# Relation between non-integral polytopes, integrally closed polytopes and polynomial Erhart quasi-polynomials

By lattice points, I will always mean points in $\mathbb{Z}^n$ and all polytopes here are convex rational polytopes.

If $P$ is an integral polytope, the counting function for the number of lattice points inside $nP$ is a polynomial $p(n)$. This is the Erhart polynomial, and if $P$ does not have integral vertices, $p(n)$ is in general just a quasi-polynomial.

A integrally closed polytope is a polytope, such that each lattice point in $nP$ is a sum of exactly $n$ lattice points in $P$.

To the question: Now, let $P$ be a non-integral polytope, but its Erhart quasi-polynomial is in fact a polynomial. Let $P'$ be the convex hull of the lattice points in $P'$.

Are there examples $P$ for which $P'$ is not integrally closed?

Motivation: Being integrally closed is a quite rare property for a polytope (in high dimensions). Having a polynomial Erhart function, when only a quasi-polynomial is expected is also rare. Therefore, the chance that these coincide is even rarer, so one would expect a lot of examples above, or these properties are related somehow.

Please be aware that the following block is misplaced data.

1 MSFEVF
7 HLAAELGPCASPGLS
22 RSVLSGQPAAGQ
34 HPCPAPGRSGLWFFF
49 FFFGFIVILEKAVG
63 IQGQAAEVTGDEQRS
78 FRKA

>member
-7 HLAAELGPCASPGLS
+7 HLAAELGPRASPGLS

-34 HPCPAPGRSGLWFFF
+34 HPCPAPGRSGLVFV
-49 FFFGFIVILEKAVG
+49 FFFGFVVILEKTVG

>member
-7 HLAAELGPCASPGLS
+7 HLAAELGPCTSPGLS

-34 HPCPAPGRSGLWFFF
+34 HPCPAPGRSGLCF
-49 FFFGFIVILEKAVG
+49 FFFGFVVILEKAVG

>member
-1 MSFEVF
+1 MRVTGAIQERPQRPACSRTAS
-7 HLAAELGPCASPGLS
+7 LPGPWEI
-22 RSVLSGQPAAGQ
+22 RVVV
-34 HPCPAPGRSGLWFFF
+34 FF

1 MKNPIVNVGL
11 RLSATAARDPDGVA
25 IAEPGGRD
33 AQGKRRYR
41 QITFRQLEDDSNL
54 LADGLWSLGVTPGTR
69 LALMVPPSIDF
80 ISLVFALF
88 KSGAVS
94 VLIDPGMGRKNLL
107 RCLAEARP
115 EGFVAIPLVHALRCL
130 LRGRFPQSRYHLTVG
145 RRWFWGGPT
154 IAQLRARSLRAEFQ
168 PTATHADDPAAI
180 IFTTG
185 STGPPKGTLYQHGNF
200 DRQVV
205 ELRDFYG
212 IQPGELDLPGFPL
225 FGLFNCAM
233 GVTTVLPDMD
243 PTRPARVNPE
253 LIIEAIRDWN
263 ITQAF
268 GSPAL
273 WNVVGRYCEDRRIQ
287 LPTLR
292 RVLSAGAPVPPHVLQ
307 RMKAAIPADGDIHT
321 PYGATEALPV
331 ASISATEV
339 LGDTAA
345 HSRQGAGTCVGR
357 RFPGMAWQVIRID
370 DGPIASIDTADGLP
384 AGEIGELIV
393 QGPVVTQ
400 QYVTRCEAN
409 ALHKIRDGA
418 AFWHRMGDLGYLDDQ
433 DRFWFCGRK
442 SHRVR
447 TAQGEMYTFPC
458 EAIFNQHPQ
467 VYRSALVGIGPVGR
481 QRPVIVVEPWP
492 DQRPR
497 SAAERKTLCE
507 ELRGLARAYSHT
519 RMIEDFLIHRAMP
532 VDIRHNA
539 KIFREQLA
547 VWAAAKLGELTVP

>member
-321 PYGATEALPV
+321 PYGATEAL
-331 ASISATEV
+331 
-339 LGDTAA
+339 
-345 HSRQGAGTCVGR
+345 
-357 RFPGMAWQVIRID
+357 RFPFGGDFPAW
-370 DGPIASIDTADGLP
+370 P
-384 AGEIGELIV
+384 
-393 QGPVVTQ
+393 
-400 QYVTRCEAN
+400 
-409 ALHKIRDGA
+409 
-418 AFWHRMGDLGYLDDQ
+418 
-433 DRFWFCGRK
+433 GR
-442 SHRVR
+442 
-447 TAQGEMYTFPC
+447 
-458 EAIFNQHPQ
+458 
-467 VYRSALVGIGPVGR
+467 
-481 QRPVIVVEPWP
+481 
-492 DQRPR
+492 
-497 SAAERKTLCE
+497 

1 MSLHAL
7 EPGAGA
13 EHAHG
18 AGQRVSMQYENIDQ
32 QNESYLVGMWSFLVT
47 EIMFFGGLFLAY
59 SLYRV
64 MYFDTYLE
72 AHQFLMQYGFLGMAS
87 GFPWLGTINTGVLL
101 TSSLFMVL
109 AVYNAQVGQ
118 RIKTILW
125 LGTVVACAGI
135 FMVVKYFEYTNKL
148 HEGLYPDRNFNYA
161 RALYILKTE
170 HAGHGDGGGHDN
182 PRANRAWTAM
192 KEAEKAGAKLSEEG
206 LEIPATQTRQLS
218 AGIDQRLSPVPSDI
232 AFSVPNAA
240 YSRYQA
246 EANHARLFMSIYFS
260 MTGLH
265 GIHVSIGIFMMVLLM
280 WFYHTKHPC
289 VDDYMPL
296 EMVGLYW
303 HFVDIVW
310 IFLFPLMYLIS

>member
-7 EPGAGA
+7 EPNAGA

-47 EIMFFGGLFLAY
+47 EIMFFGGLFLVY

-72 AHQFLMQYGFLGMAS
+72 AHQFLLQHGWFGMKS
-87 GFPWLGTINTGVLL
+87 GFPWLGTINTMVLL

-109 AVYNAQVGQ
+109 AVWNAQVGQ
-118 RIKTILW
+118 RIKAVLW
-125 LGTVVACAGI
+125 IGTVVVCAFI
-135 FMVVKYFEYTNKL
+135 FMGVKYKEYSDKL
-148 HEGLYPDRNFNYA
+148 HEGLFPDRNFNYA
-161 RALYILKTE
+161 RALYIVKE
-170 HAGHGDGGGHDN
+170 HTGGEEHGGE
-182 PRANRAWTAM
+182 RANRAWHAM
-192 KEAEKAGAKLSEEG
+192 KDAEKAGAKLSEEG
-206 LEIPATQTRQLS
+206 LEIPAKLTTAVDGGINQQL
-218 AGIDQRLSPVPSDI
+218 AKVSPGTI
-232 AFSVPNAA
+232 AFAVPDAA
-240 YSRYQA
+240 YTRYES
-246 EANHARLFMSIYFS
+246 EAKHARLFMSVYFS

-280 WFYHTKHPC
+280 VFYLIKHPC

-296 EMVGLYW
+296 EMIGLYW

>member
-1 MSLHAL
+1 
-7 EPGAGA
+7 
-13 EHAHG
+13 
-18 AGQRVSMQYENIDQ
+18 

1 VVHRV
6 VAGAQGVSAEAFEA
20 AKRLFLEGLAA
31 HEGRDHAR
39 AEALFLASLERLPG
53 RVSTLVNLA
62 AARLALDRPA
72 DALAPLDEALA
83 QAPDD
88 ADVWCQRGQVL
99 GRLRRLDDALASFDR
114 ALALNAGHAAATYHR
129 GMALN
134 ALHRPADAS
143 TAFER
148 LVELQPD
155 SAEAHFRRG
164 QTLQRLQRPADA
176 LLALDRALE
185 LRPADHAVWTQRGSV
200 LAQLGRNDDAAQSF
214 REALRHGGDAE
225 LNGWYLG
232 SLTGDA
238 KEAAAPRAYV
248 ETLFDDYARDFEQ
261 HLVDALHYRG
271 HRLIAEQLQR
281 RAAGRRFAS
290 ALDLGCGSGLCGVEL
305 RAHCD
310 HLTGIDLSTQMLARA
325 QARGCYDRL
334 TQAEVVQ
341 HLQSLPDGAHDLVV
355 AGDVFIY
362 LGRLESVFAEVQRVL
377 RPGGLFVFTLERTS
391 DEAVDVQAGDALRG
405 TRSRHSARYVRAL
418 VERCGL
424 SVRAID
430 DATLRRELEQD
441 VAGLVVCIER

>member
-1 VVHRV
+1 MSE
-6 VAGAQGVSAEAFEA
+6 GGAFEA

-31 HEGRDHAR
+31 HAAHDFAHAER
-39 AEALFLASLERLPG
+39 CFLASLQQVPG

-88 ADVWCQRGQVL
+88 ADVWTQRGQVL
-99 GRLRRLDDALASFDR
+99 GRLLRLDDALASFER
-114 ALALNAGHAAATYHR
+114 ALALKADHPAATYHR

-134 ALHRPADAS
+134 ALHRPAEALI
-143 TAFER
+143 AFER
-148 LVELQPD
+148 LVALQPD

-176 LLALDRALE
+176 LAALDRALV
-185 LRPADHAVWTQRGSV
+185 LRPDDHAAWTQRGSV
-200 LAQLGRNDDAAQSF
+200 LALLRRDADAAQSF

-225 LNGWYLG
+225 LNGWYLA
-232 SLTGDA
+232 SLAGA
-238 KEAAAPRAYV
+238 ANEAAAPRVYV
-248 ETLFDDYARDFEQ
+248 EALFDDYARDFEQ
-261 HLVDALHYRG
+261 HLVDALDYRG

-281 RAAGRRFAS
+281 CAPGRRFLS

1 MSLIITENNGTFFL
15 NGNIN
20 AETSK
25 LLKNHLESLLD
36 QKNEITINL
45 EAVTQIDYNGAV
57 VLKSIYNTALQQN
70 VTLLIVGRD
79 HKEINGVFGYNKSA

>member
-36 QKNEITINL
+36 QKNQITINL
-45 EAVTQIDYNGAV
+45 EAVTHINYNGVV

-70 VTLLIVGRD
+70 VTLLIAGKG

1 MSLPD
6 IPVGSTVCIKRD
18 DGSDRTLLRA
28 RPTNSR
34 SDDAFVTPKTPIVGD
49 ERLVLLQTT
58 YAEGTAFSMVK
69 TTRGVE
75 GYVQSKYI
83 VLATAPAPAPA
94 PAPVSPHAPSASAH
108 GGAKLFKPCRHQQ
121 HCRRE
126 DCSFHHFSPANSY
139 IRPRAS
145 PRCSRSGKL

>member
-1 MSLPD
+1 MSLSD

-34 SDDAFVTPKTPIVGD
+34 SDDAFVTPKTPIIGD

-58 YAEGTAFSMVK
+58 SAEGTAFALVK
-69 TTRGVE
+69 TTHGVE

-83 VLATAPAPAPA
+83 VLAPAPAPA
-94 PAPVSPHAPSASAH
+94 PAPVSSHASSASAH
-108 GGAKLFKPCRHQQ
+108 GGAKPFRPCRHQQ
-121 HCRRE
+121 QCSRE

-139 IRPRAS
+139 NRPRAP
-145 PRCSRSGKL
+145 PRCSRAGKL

• Are your polytopes all rational? Mar 9, 2014 at 0:09
• Yes, they are. For example I suspect that Gelfand-Tsetlin polytopes and BZ polytopes P (which in general are non-integral), have the property that P' ARE integrally closed. This is also a consequence of a conjecture of T. MacAllister if I am not mistaken... Mar 9, 2014 at 9:58

A combination of the polytopes introduced in Exercise 2.24 of Polytopes, Rings, and K-Theory by W. Bruns and J. Gubeladze (see also Section 3 of this paper) with a 3-dimensional version of the polygons in this paper by T. McAllister and K. Woods should do the trick. To be more concrete, I believe the convex hull of $(0,0,0)$, $(1,0,0)$, $(0,1,0)$, $(0, \frac 1 a - 1, 1)$, $(1, \frac 1 a - 1, 1)$, $(0,0,a)$, $(1,0,a)$, $(0,1,a)$, $(1,1,b)$, $(1,1,a+b)$ will give you an example with the right choices of $a$ and $b$ (the integer $b$ has to be chosen large enough so that the polytope is not normal---try something like $b=4$---, and $a$ has to be chosen large enough so that these 10 points are actually vertices).